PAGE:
This Friday, we pay tribute to the soldiers who fought overseas and the workers here at home who helped keep Canada safe through the first World War. Though it’s been over 100 years since the beginning of WW1, we look back at the incredible things we can be thankful for in Canada, this Remembrance Day.
Women’s Right to Vote
Women’s right to vote was rolled out in stages, starting in 1917 with the passing of the Military Voters Act, allowing women directly involved in Canada’s war effort to vote. This right was then granted to wives, widows, mothers, daughters and sisters of Canadian veterans. By the end of 1918, all women in Canada were granted the right to vote.
Canada Recognized as an Individual Nation
Though Canada’s history begins in 1867, it was due to its contributions in WW1 that Canada solidified its individuality from Great Britain. Canada had earned itself a seat at the Paris Peace Conference in 1919 and by 1931, the Statute of Westminster was passed by the British government, treating Canada as its own country with equal status to Britain and the ability to write its own laws. The only exception was that Canada’s constitution and the Judicial Committee of the Privy Council would remain under British rule until 1949.
Canada’s involvement in the war started with small colony of civilian soldiers – a mere extension of the British army, under their command – but ended with a heavyweight military arm under the guidance of Canadian leadership. The taking of Vimy Ridge in April of 1917 was what solidified Canada as a reputable force as for the two years prior, neither British or French troops were able to secure this critical vantage point.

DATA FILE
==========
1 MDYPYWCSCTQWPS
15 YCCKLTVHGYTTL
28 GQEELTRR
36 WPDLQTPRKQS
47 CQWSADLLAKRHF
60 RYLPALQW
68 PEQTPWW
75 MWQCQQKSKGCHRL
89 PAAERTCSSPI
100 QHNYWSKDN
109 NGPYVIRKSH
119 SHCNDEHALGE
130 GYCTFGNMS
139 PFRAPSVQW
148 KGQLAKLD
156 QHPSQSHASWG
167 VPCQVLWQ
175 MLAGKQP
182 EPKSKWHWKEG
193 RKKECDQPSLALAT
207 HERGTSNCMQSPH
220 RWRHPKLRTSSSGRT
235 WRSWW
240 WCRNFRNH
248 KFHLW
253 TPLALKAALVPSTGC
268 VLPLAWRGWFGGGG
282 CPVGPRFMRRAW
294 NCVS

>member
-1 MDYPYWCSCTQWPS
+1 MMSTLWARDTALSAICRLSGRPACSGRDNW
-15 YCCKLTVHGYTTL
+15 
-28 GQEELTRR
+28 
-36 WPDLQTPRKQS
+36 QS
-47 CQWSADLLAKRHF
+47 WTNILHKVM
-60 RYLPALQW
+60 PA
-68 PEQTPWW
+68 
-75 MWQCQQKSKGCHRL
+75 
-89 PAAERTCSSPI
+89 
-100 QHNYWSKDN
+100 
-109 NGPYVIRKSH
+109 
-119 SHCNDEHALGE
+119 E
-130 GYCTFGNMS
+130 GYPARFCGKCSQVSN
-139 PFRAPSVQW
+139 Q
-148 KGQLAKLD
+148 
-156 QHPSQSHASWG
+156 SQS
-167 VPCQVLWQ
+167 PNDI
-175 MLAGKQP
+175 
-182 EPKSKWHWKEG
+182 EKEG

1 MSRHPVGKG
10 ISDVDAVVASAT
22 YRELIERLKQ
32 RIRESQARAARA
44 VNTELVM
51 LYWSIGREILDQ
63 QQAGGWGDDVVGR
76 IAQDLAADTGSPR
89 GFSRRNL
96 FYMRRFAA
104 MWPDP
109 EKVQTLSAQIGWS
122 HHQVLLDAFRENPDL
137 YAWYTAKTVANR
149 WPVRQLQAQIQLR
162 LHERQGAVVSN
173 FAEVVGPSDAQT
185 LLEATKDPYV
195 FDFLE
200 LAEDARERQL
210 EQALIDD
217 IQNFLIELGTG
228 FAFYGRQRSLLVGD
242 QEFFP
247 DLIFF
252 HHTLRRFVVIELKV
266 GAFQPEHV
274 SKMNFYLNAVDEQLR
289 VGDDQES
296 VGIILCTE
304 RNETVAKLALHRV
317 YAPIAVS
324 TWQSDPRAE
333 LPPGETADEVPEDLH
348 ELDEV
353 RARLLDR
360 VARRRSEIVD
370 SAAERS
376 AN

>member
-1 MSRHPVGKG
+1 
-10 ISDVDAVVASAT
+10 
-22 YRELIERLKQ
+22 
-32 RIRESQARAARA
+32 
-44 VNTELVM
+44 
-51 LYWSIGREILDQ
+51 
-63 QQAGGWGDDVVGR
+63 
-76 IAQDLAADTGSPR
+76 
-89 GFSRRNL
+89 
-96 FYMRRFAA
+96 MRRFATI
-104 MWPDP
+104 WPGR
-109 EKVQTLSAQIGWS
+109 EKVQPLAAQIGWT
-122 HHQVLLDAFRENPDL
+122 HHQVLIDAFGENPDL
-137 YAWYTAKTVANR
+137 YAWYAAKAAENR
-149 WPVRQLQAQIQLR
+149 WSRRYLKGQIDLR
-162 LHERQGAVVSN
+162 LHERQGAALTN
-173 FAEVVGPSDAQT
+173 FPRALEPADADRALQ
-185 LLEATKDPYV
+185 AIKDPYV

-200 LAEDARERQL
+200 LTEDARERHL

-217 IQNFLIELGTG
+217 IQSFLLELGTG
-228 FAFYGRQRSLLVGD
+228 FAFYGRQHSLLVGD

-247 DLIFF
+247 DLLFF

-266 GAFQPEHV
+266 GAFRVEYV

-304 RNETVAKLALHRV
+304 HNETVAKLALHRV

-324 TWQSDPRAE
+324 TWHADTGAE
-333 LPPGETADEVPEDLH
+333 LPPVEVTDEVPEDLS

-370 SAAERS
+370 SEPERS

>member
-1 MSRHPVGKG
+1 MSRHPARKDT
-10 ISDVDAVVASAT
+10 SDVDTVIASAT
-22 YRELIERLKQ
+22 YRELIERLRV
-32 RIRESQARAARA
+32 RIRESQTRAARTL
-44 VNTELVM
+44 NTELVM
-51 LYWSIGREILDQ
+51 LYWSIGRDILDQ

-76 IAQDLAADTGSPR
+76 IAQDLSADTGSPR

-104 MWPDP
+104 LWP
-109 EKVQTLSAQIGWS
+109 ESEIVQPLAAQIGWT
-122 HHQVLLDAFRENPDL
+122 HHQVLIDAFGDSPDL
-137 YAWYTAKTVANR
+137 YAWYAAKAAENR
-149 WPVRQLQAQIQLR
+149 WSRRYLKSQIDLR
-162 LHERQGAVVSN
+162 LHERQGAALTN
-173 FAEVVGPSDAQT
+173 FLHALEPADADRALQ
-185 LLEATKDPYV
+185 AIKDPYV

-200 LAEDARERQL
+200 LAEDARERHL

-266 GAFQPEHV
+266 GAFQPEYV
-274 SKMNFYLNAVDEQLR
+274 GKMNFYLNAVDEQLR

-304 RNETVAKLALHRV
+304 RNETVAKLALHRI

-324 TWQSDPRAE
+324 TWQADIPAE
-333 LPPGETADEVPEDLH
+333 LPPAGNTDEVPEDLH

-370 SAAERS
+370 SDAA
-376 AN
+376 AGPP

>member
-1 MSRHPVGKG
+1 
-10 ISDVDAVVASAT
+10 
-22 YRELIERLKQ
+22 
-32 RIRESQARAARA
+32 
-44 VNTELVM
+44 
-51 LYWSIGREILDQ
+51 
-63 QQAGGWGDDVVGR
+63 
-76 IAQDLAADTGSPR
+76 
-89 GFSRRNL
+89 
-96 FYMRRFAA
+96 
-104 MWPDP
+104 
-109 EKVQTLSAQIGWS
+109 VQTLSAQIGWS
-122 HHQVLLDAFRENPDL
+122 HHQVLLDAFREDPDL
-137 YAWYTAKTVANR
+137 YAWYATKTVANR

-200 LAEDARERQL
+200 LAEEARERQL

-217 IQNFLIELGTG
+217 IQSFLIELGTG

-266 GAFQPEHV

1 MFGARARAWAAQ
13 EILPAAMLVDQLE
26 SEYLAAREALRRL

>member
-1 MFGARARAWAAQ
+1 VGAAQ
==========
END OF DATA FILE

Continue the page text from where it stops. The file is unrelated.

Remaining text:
Though war is never something we wish for, at least Canada’s economy thrived through war time and beyond as we built shells, ships and airplanes – over 66 million shells alone were produced in our factories. Resources like lead, lumber, nickel and copper were in high demand and created plenty of job opportunities – especially for unemployed women who were able to take over for the men fighting overseas.
In Flanders Fields
In Flanders Fields is an iconic war poem, written by Canadian physician Lieutenant-Colonel John McCrae who was inspired to write it on May 3, 1915, after presiding over the funeral of his friend and fellow soldier Lieutenant Alexis Helmer, who died in the Second Battle of Ypres. The poem remains one of the most popular wartime poems and one of Canada’s best known-literary works.